Tuesday, October 22, 2013

Recovery and Ruminations on Failure

Tall Trees

Today I went out for my first post-marathon exercise: a slow walk next to the tall trees with their autumn leaves swaying in the breeze.  It’s chilly in Michigan today, so I was bundled up in tights, a scarf, and a sweater that has its own built-in hand-warmers.

Hand Warmers and Fingers

As I walked, I thought about the marathon training cycle that ended successfully on Sunday.  I keep thinking that I really should not have run such a fast marathon.  (A side note: yes, I know that for some people, a five-hour finish is not fast.  For me, it was fast and unexpected.  Let’s just agree that fast is a relative term, okay?)  After all, I walked most of my long “runs.”  I learned how to power-walk for long intervals, slowly building endurance.  I tinkered with speeds to learn how difference paces felt, at least on a treadmill inside an air-conditioned gym.  And in the end, I chose to be outside in the Texas heat because that’s what I do: I train outside.  It’s just part of who I am.  Whenever I’m inside on a treadmill, I’m always wishing I were outside, even as I’m grateful to have the treadmill as a work-out option.

My marathon training was a series of struggles, but the most important struggle happened between my ears.  I believed that since I failed to execute my training plan perfectly, I had already failed at the marathon.  I was so hard on myself about all my setbacks, secretly convinced that I deserved to fail because I had failed in so many little ways already.  And yet…4:56:50.  Not only did I finish, but I ran the marathon respectably well.  Better than I thought possible.  Which brings me back to the mental game and a question I can’t answer:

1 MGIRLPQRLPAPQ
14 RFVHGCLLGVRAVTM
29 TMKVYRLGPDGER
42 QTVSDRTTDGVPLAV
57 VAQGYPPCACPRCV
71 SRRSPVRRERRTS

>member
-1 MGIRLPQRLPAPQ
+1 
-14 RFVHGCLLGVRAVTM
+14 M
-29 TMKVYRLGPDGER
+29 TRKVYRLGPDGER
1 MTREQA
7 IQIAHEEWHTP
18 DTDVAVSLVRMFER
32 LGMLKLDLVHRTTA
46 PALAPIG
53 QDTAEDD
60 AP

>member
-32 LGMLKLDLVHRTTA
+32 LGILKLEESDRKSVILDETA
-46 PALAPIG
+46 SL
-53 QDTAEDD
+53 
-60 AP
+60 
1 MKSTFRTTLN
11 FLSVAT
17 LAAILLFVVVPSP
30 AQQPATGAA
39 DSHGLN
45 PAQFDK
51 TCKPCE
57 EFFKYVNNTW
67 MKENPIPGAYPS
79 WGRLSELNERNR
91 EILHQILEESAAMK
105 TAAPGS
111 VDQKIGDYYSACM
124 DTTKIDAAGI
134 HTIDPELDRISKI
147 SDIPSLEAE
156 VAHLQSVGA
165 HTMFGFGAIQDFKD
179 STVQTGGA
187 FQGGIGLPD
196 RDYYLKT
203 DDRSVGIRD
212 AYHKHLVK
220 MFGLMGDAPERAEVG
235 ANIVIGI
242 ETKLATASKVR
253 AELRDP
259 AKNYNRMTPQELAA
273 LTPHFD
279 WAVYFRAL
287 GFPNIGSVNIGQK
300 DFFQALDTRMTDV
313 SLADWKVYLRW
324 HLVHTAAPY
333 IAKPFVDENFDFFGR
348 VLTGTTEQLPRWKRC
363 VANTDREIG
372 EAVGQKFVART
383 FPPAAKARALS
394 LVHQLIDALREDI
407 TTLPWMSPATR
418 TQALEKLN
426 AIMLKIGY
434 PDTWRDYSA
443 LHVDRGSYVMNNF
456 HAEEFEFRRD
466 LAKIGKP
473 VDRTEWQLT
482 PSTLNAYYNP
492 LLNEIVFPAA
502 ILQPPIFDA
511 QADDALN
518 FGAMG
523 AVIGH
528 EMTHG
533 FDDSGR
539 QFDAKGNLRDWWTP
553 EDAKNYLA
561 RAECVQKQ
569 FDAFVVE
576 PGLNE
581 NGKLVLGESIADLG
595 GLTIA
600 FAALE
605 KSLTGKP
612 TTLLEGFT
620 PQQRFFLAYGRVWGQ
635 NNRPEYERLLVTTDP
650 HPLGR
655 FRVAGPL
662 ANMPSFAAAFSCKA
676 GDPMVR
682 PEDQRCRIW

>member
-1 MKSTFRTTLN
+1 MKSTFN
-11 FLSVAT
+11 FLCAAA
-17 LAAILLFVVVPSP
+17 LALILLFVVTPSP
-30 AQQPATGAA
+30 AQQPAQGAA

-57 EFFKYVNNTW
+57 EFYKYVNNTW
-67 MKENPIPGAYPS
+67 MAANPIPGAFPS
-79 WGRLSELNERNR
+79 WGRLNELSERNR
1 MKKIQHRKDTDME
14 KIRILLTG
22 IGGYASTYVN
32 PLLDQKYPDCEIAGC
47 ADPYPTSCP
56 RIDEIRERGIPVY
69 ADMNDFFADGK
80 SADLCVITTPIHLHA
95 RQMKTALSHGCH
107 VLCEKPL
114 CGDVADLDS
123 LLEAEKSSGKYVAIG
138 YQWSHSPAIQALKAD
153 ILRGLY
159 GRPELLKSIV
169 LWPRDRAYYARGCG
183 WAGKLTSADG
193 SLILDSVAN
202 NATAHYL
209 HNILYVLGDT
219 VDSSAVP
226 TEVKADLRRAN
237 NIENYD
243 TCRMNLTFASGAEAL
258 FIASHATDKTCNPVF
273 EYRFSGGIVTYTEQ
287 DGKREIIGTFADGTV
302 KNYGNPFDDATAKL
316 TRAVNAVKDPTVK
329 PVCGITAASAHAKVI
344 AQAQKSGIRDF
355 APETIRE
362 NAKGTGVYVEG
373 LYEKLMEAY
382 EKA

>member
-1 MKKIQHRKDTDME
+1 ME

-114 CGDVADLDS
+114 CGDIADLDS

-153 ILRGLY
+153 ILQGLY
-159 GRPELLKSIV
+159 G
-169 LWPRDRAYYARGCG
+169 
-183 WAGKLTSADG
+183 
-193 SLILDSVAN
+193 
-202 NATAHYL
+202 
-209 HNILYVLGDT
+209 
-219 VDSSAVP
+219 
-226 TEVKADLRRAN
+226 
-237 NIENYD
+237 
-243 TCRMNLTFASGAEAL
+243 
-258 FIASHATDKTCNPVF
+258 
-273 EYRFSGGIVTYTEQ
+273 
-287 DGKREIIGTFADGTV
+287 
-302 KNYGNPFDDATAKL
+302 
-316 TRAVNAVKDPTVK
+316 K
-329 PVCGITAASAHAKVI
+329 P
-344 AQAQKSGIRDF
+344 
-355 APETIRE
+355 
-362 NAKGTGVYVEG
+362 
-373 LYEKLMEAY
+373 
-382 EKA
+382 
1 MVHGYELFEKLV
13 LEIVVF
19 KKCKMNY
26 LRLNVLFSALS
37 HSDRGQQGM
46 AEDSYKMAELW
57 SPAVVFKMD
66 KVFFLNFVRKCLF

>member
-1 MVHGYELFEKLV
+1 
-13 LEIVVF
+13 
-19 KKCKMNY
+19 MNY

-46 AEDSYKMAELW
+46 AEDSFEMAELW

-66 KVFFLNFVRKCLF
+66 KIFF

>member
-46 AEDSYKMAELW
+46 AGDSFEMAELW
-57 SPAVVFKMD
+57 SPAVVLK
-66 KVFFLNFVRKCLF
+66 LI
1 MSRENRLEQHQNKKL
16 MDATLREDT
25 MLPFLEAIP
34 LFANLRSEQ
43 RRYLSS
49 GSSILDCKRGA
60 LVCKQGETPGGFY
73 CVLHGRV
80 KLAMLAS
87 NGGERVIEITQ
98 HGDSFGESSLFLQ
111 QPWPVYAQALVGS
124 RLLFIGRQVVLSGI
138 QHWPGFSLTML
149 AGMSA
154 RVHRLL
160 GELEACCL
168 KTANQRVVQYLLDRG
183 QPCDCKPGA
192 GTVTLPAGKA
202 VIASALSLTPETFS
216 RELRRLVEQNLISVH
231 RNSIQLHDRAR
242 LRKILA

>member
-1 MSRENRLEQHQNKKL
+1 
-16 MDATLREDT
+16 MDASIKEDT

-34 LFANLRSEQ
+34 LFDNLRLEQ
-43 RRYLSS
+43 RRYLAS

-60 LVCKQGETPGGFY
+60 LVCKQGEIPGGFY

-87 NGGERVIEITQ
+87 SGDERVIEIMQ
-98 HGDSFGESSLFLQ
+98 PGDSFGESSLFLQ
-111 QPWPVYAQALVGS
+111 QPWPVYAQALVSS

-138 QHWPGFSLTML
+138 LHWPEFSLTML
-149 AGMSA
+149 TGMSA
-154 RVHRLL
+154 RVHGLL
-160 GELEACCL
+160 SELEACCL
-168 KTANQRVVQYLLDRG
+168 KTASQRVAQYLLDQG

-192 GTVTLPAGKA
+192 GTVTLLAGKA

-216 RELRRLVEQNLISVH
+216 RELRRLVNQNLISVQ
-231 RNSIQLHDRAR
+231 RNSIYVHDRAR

How do we decide what is possible?

Looking back now, I feel much softer toward myself.  Not only has it been a crazy year, a year of transition and heartache and falling in love and finding myself again, it’s been a year of doing things I have never done.  I never dreamed that I’d resign from a job without a new job waiting for me.  I never thought I’d ask a new boyfriend to go on a huge, multi-destination trip with me.  And I never thought I’d start a marathon feeling so unprepared for the miles ahead of me.

When I’m being kind to myself, I can acknowledge that since August, I’ve had a very full plate.  Starting a new job is a challenge by itself, let alone a new job plus marathon training plus the rest of my life.  I fit marathon training into that life as best I could.  Sometimes I nailed my training plans; other times I fell short and tried to be flexible.  The point is that I didn’t let a lack of perfection completely derail me.  I kept at it, kept trying to do better.  I think Sunday’s performance was my ultimate “do better.”  And that felt amazing.

I want to work on being more positive with myself.  Not just with my running, but with everything.  It’s never too late to do better.  I believe that with my whole heart.  But it’s also important to know when to persist and when to back off.  If I had felt I was courting injury, I would have backed off of marathon training.  If I felt like I was under-performing at work or hurting people by being negligent, then I would have reconsidered my schedule.  Mostly, I felt the tug of disappointment that I had to settle for “good enough” in every area of my life.  But maybe “good enough” is still really damn good.  The experience of stretching myself to my limit is worth having.  It provides perspective, builds discipline, encourages growth.  I think this year has shown me my limits and my ability to adapt.  I am grateful for all of it.

Gorgeous Yellow Leaves

Boots Tights Leaves

SPI Belt_Not just for running anymore

{SPI belt: not just for running any more!}

Thanks for reading, sweet friends.


  1. I love this post! Congratulations on an excellent marathon, and better yet, the wonderful things the experience has taught you. I also like your ruminations on "good enough" and "spreading yourself thin." This is something I've struggled with as well, but I think you're right - not only does it provide perspective, etc, but it also makes you a very interesting person! So congratulations, also, on that. ;)

    1. Thank you, friend! I'm glad I wrote this post after the marathon because I think I need to keep these lessons close to me for the next six months. This year just keeps throwing me unexpected challenges...but it's also been a year of opportunities. Ultimately, I think they are one and the same.

      (I may have cried a little bit today, feeling scared and excited about new challenges. Apparently I'm a bit emotional about this subject!)